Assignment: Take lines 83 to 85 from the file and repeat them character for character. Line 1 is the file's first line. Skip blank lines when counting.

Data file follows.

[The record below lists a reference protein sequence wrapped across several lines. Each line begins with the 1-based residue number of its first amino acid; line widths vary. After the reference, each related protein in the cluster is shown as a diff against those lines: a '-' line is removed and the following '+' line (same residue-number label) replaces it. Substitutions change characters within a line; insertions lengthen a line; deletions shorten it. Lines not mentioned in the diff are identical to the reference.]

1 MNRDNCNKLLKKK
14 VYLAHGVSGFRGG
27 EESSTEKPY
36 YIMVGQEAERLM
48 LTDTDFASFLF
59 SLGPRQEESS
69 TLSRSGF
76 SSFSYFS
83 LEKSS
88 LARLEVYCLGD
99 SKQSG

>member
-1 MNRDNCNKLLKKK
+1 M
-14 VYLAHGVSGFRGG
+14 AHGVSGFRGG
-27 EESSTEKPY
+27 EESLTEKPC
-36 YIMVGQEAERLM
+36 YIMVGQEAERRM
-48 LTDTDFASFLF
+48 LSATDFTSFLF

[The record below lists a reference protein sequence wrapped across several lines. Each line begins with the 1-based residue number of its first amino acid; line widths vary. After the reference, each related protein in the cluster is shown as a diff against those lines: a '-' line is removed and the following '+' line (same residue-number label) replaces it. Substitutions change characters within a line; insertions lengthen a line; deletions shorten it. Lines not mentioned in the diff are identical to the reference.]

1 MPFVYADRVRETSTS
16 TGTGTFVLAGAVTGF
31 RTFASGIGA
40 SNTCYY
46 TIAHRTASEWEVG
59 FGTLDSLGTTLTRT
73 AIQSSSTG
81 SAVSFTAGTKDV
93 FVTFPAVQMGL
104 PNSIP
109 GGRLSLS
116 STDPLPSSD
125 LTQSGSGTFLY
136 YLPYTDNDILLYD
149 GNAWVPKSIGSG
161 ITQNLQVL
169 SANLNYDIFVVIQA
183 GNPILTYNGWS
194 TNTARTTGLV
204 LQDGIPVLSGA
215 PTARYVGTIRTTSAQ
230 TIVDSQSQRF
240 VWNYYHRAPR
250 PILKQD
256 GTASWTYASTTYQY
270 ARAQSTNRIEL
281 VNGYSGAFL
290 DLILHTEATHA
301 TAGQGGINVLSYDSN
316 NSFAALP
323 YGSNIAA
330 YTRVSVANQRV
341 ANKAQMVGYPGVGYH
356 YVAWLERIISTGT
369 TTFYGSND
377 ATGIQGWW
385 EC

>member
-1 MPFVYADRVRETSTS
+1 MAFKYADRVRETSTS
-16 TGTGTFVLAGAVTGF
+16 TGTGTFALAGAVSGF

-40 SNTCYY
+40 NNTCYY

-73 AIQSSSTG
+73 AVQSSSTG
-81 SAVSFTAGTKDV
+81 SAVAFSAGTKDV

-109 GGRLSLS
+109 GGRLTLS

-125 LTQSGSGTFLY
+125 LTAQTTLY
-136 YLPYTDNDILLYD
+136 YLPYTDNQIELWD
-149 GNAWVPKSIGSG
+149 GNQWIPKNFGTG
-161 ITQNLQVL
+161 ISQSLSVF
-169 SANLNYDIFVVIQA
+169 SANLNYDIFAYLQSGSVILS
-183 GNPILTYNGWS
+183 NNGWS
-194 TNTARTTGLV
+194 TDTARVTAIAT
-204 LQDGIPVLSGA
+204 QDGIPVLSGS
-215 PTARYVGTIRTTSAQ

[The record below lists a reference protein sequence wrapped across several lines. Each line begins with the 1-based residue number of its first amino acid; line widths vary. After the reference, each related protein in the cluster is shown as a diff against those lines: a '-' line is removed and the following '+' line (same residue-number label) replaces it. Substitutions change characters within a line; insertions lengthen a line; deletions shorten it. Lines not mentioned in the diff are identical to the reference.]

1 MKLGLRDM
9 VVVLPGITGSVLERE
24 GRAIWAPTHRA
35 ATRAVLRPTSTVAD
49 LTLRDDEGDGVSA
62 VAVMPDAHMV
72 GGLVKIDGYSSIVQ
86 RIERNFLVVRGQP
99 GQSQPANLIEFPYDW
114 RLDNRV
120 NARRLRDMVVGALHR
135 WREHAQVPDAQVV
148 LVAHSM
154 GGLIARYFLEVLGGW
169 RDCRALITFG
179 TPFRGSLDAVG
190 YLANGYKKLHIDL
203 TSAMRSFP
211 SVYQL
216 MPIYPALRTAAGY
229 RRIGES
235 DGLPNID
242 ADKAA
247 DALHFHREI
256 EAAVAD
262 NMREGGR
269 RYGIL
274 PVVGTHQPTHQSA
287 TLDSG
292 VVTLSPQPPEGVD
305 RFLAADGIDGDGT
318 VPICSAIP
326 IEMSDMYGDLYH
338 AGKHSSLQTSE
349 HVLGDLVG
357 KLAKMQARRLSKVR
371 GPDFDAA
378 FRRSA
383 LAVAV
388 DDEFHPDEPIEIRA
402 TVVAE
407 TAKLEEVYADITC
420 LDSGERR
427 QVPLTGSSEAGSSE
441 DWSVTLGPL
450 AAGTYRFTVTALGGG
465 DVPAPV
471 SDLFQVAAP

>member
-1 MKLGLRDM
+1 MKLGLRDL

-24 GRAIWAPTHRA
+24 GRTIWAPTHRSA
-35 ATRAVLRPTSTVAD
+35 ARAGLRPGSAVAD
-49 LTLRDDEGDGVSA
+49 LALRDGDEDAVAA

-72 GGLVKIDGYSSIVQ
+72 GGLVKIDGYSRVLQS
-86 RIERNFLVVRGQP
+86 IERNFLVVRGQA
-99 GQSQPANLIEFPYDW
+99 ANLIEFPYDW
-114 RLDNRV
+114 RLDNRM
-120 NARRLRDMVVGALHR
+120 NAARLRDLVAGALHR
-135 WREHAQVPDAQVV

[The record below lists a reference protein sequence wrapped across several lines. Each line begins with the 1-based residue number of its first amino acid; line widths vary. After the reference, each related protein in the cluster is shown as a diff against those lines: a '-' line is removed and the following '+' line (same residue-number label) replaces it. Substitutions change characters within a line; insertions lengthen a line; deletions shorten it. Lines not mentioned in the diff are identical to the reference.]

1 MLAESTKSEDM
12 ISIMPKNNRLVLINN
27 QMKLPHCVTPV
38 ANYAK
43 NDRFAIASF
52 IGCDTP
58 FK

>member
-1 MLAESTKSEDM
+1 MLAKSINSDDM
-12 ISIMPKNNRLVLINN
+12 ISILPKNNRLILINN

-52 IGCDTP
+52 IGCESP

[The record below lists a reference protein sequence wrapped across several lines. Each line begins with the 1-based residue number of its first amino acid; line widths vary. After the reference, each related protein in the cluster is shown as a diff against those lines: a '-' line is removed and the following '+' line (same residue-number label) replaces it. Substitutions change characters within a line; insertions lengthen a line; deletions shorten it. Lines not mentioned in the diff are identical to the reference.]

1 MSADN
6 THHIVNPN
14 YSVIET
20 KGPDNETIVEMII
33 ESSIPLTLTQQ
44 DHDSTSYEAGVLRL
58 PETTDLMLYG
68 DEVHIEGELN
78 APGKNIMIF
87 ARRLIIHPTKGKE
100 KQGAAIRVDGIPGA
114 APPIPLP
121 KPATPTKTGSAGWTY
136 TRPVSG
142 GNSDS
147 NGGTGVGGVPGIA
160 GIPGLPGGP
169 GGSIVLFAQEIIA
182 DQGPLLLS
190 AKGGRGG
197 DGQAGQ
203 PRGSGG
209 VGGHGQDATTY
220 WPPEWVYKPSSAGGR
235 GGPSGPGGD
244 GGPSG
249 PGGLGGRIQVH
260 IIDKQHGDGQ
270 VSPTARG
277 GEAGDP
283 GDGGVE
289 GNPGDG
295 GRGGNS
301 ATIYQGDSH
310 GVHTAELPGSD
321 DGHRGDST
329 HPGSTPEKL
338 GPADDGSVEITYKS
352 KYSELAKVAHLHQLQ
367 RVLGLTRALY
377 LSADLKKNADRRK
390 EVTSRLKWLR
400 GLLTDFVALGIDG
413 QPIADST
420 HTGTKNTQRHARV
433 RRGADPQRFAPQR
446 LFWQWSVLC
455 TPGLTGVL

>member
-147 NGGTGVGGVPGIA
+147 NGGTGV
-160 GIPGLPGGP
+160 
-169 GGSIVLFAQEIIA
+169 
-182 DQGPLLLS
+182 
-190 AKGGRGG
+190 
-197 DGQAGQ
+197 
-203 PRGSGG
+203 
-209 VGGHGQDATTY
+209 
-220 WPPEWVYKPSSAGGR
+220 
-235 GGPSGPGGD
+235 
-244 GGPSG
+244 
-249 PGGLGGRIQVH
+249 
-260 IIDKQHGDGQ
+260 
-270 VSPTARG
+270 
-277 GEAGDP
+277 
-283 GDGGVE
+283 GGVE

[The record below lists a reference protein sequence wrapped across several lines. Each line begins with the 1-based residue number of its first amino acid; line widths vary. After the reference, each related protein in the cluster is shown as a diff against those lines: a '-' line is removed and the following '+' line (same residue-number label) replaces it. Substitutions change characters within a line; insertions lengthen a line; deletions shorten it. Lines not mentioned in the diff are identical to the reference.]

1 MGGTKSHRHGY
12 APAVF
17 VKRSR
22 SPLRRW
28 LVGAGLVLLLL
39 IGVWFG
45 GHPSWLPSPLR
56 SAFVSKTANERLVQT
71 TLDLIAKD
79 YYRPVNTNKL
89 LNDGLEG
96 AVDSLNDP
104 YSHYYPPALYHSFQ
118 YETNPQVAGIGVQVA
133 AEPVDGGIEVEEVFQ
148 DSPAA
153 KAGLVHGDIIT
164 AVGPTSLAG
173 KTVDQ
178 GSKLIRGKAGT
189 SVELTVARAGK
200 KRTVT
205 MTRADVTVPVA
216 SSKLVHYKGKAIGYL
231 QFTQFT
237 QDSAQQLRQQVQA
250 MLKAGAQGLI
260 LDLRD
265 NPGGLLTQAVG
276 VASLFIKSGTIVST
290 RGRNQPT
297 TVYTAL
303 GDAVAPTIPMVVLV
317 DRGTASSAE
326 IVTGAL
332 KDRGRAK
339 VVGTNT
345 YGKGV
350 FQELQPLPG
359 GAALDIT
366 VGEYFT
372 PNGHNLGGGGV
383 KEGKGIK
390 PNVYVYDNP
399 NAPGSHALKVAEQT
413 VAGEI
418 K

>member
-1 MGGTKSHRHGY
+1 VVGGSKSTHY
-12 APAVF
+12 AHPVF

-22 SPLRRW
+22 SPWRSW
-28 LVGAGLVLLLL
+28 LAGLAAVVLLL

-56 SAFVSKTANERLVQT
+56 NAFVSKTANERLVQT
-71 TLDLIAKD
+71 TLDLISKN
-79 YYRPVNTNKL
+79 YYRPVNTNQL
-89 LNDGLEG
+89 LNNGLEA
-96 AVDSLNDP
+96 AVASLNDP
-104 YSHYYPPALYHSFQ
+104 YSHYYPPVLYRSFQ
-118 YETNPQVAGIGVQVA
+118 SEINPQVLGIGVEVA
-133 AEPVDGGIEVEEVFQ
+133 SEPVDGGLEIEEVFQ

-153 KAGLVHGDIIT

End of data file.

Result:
-169 SANLNYDIFVVIQA
+169 SANLNYDIFAYLQSGSVILS
-183 GNPILTYNGWS